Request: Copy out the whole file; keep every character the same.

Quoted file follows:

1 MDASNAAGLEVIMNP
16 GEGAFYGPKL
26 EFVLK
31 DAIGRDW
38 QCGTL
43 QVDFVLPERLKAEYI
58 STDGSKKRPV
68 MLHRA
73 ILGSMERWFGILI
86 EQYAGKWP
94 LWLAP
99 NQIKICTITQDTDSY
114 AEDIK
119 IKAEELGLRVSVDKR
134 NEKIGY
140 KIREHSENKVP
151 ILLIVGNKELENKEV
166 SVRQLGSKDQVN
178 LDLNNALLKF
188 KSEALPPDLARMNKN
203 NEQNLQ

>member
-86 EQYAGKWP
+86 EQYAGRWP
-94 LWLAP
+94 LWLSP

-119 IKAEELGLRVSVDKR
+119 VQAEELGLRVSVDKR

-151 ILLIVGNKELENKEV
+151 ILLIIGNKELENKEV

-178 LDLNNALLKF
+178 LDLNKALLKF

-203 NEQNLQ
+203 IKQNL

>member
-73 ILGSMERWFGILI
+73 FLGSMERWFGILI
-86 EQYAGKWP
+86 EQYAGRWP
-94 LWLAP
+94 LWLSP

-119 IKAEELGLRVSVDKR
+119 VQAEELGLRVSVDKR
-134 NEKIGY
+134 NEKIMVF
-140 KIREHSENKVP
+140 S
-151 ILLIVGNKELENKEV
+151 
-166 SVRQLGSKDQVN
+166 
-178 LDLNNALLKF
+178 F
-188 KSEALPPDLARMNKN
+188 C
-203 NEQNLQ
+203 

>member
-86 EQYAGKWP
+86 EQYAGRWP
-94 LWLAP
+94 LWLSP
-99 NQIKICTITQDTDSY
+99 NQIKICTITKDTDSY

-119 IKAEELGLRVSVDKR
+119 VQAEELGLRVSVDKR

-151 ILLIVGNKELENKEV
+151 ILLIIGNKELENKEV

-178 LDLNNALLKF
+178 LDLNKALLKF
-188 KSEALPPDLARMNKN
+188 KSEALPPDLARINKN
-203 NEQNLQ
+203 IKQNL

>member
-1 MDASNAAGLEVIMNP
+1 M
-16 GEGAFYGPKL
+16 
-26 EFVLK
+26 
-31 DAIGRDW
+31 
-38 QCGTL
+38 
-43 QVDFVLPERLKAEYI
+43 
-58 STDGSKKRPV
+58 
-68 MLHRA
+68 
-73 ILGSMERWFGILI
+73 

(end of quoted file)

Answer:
1 MDASNAAGLEVIMNP
16 GEGAFYGPKL
26 EFVLK
31 DAIGRDW
38 QCGTL
43 QVDFVLPERLKAEYI
58 STDGSKKRPV
68 MLHRA
73 ILGSMERWFGILI
86 EQYAGKWP
94 LWLAP
99 NQIKICTITQDTDSY
114 AEDIK
119 IKAEELGLRVSVDKR
134 NEKIGY
140 KIREHSENKVP
151 ILLIVGNKELENKEV
166 SVRQLGSKDQVN
178 LDLNNALLKF
188 KSEALPPDLARMNKN
203 NEQNLQ

>member
-86 EQYAGKWP
+86 EQYAGRWP
-94 LWLAP
+94 LWLSP

-119 IKAEELGLRVSVDKR
+119 VQAEELGLRVSVDKR

-151 ILLIVGNKELENKEV
+151 ILLIIGNKELENKEV

-178 LDLNNALLKF
+178 LDLNKALLKF

-203 NEQNLQ
+203 IKQNL

>member
-73 ILGSMERWFGILI
+73 FLGSMERWFGILI
-86 EQYAGKWP
+86 EQYAGRWP
-94 LWLAP
+94 LWLSP

-119 IKAEELGLRVSVDKR
+119 VQAEELGLRVSVDKR
-134 NEKIGY
+134 NEKIMVF
-140 KIREHSENKVP
+140 S
-151 ILLIVGNKELENKEV
+151 
-166 SVRQLGSKDQVN
+166 
-178 LDLNNALLKF
+178 F
-188 KSEALPPDLARMNKN
+188 C
-203 NEQNLQ
+203 

>member
-86 EQYAGKWP
+86 EQYAGRWP
-94 LWLAP
+94 LWLSP
-99 NQIKICTITQDTDSY
+99 NQIKICTITKDTDSY

-119 IKAEELGLRVSVDKR
+119 VQAEELGLRVSVDKR

-151 ILLIVGNKELENKEV
+151 ILLIIGNKELENKEV

-178 LDLNNALLKF
+178 LDLNKALLKF
-188 KSEALPPDLARMNKN
+188 KSEALPPDLARINKN
-203 NEQNLQ
+203 IKQNL

>member
-1 MDASNAAGLEVIMNP
+1 M
-16 GEGAFYGPKL
+16 
-26 EFVLK
+26 
-31 DAIGRDW
+31 
-38 QCGTL
+38 
-43 QVDFVLPERLKAEYI
+43 
-58 STDGSKKRPV
+58 
-68 MLHRA
+68 
-73 ILGSMERWFGILI
+73 